In 1950, Vladmir Tretchikoff painted “The Chinese Girl”, which went on (despite critical poo-pooing) to become one of the world’s most popular paintings and best selling art prints, basically going “viral” in the 60s and 70s. As you might have guessed, the piece became known as “The Green Lady” because of her lovely viridian skin tone.
Recently the Daily Mail UK tracked down the actual model and you can read all about it right here. Monika Sing-Lee finally gets to tell a bit of her own story, though sadly (and typically) Tretchikoff got rich and Sing-Lee spent most of her life in poverty. I hope she’s seeing some green of her own now.
The first appearance of an Orion slave girl was in the original pilot, “The Cage,” which featured a different Captain and crew. (You can read more than you ever need to know about it here.) Some of the cast got shuffled around a bit to other roles in the re-jiggered series — Spock got to stay, Shatner stepped in as Captain, and Majel Barrett got demoted from 2nd in command to a blond nurse. Long story short — the tale told in “The Cage” is exactly the kind of thwarted love story that grabs my strings.
So I painted a sort of classical Renaissance portrait, replacing the usual Italian countryside with an alien landscape. One of my favorite things in paintings of a certain era is how there are often little clues n’ bits that semaphore part of the story, so Vina is holding a crumpled picture of her lost love, Captain Pike. And proceeds to wait. A long, long time.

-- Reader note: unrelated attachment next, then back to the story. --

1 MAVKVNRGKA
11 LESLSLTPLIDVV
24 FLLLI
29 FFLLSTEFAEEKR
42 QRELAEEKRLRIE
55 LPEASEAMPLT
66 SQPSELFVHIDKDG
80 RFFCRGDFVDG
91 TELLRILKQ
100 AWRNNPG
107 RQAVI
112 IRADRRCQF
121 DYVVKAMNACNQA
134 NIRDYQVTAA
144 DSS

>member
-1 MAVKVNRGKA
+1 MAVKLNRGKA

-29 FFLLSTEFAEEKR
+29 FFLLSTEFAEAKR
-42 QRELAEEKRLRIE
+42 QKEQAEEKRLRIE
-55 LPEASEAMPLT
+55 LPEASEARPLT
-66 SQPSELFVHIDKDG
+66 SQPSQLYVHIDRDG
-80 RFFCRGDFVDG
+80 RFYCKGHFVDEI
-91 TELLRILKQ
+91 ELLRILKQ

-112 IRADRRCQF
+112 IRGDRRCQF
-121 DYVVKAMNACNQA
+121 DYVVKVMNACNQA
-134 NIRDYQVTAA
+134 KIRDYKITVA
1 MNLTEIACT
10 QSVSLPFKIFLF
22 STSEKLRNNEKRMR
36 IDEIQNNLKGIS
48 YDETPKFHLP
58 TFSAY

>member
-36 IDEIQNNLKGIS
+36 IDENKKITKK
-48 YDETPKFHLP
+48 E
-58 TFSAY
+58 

An Orion dancing girl appeared in a later episode — this time the green skin was inhabited by none other than Yvonne Craig, Batgirl from the old “Batman” TV show. She once told a hilarious story on Howard Stern about how the director was furious at her for smearing her green body paint all over Shatner (they were running out of clean uniform shirts for him) but she wasn’t sure how to do her “erotic dance of seduction” without touching him. She had just decided she would play with his hair in the next take instead, when she strolled by his dressing room and saw him holding said hair in his hands, combing it out. So she figured out a way to do her bit without laying one green finger on him. You can see that touchless dance, as well as some of her other super cute moves, in this swell clip:
On a slightly sour note, when I was looking for pics of Vina for this post I found my painting on someone’s blog — the original blogger said some very nice things about it but one of the comments blew my mind: “You should commission some oil paintings from the far east for cheap. I am sure some talented Chinese or Indian painter would happily replicate “Vina The Longing” for $100 or less. I have a friend who runs a company that hooks up artists with western businesses, and if I had the wallspace I would be totally on top of these kinds of commissions. “
WTF?!? What’s the word I’m looking for… reprehensible, abhorrent, total-lack-of-integrity mega-douchery? Geez people, IT IS NOT OKAY TO PAY SOMEONE IN INDIA, CHINA OR ANYWHERE ELSE TO RIP OFF ANOTHER ARTISTS’ WORK.
So we can wind it all up on a happy note, here’s a variation on The Chinese Girl that appears on the cover of a fabulous CD compilation, The Sound Gallery, which I’ve been overplaying for years. It’s full of late 60′s/early 70′s British instrumental goodies, sort of mad orchestral funk that the compilers said “will explore the world of some of the most exciting mood music ever recorded.” Maybe you’re still not convinced, but it’s crazy fun for the ears, go hunt it down!
Frank pointed out that I forgot someone — Athena, The Girl from the Green Dimension (from Lost In Space). Check her out!